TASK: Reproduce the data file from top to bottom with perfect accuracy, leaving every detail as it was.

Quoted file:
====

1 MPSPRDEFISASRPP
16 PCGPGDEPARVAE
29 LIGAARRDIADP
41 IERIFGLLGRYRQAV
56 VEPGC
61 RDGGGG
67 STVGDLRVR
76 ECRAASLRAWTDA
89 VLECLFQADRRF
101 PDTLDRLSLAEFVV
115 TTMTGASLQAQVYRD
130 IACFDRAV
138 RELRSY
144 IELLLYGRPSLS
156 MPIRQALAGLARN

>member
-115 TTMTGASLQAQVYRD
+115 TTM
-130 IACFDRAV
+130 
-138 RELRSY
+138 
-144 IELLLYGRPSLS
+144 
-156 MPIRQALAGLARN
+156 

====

1 MPSPRDEFISASRPP
16 PCGPGDEPARVAE
29 LIGAARRDIADP
41 IERIFGLLGRYRQAV
56 VEPGC
61 RDGGGG
67 STVGDLRVR
76 ECRAASLRAWTDA
89 VLECLFQADRRF
101 PDTLDRLSLAEFVV
115 TTMTGASLQAQVYRD
130 IACFDRAV
138 RELRSY
144 IELLLYGRPSLS
156 MPIRQALAGLARN

>member
-115 TTMTGASLQAQVYRD
+115 TTM
-130 IACFDRAV
+130 
-138 RELRSY
+138 
-144 IELLLYGRPSLS
+144 
-156 MPIRQALAGLARN
+156 